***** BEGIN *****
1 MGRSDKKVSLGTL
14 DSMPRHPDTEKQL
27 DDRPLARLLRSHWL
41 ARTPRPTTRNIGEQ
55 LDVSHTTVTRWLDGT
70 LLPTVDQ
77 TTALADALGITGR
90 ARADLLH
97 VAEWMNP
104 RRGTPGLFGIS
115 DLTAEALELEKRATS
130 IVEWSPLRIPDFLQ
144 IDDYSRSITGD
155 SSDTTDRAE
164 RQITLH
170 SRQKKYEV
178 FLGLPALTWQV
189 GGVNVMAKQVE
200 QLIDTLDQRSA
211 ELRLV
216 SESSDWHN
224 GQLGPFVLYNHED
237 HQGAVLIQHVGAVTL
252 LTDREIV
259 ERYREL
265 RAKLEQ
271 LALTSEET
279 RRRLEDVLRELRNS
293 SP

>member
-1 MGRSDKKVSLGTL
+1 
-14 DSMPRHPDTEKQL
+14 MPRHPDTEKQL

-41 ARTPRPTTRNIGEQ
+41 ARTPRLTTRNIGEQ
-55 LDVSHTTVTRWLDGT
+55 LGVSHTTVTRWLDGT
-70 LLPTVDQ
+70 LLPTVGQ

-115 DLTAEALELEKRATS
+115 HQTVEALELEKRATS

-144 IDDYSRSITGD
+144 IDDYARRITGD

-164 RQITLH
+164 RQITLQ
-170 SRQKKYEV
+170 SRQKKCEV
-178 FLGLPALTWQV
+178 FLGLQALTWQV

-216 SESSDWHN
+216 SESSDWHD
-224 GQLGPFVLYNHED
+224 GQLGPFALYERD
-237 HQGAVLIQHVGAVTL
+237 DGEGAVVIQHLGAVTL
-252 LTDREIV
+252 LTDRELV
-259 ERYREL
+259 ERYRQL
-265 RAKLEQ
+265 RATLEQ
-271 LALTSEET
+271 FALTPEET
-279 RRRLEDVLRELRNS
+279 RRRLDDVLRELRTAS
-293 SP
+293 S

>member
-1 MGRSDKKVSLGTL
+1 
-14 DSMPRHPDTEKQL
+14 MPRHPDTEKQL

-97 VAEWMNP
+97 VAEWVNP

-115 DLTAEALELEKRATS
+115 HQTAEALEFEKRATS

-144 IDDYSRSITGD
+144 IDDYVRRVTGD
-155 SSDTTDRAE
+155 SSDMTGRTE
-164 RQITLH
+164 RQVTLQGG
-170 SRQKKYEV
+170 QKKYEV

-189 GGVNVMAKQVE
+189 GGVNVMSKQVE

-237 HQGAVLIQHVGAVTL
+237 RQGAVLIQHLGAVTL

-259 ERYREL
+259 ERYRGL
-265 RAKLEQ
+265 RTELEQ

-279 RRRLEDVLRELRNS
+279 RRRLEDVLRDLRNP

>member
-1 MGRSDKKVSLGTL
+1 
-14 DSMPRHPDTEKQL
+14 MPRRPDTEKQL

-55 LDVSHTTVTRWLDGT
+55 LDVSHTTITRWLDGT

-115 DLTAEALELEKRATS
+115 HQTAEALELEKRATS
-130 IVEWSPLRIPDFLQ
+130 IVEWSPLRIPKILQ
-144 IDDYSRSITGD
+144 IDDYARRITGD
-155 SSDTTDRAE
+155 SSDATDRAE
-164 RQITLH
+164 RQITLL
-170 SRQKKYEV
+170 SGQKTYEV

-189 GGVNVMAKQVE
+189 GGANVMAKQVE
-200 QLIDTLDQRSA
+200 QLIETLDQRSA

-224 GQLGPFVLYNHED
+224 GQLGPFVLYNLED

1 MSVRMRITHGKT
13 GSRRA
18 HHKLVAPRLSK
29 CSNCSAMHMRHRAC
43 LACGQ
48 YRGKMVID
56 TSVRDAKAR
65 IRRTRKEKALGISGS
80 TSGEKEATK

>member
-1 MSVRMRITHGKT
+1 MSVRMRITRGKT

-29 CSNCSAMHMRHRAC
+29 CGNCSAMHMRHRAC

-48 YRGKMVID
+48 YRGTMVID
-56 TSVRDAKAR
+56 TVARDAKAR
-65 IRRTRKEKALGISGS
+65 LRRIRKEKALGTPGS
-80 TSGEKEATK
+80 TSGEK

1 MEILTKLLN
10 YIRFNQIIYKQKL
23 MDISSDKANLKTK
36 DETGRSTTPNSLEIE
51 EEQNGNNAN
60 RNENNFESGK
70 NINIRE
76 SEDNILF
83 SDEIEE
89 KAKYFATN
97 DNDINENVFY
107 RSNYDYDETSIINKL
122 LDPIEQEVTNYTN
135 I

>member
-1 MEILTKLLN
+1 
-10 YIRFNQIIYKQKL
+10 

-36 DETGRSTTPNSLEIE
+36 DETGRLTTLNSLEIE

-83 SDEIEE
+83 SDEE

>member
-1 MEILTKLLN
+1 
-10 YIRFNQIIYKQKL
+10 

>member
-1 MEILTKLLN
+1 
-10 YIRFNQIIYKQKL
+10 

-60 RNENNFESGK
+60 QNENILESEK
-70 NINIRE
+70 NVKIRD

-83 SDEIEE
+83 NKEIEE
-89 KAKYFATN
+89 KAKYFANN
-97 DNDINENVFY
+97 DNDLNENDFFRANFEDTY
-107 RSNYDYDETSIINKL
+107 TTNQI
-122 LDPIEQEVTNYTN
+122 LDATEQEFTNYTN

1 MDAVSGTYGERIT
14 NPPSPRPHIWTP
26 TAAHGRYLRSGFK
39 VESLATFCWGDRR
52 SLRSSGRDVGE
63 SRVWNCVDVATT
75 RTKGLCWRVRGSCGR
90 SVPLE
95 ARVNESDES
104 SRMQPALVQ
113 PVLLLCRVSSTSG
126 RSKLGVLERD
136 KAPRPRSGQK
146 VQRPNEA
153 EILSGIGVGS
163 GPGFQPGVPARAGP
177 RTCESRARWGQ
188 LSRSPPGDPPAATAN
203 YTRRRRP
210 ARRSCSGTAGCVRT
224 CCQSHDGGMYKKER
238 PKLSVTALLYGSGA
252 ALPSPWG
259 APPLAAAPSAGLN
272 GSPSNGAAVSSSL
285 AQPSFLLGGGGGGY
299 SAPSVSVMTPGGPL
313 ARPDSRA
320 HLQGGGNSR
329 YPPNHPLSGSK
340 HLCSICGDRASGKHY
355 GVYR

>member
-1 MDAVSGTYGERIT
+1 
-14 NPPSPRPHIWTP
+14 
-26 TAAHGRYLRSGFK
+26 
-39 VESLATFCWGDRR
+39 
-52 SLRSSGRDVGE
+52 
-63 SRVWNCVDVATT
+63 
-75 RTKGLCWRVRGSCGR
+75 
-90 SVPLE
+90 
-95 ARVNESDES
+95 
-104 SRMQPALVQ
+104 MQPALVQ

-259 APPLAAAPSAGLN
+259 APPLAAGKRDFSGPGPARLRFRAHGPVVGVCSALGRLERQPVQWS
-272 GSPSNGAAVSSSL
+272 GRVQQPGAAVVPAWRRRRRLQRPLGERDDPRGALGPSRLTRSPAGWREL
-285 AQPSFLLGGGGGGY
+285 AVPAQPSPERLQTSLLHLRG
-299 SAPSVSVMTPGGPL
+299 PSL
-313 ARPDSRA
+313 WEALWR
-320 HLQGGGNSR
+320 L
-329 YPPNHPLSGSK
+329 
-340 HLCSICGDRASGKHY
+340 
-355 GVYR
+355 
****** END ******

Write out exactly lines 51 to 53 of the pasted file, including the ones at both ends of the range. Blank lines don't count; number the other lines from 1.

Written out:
-216 SESSDWHN
+216 SESSDWHD
-224 GQLGPFVLYNHED